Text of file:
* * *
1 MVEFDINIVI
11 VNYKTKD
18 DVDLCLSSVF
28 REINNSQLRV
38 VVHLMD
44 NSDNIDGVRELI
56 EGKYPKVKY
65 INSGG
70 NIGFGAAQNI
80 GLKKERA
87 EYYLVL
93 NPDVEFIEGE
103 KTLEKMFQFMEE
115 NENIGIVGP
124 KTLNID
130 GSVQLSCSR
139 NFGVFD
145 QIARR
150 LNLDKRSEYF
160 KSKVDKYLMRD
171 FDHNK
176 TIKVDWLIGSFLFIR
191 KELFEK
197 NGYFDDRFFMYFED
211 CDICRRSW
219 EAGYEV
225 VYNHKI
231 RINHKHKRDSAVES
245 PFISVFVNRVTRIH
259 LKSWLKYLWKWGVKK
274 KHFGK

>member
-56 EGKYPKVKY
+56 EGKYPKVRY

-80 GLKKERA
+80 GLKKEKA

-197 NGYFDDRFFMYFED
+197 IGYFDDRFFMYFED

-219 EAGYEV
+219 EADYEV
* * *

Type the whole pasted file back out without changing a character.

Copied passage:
1 MVEFDINIVI
11 VNYKTKD
18 DVDLCLSSVF
28 REINNSQLRV
38 VVHLMD
44 NSDNIDGVRELI
56 EGKYPKVKY
65 INSGG
70 NIGFGAAQNI
80 GLKKERA
87 EYYLVL
93 NPDVEFIEGE
103 KTLEKMFQFMEE
115 NENIGIVGP
124 KTLNID
130 GSVQLSCSR
139 NFGVFD
145 QIARR
150 LNLDKRSEYF
160 KSKVDKYLMRD
171 FDHNK
176 TIKVDWLIGSFLFIR
191 KELFEK
197 NGYFDDRFFMYFED
211 CDICRRSW
219 EAGYEV
225 VYNHKI
231 RINHKHKRDSAVES
245 PFISVFVNRVTRIH
259 LKSWLKYLWKWGVKK
274 KHFGK

>member
-56 EGKYPKVKY
+56 EGKYPKVRY

-80 GLKKERA
+80 GLKKEKA

-197 NGYFDDRFFMYFED
+197 IGYFDDRFFMYFED

-219 EAGYEV
+219 EADYEV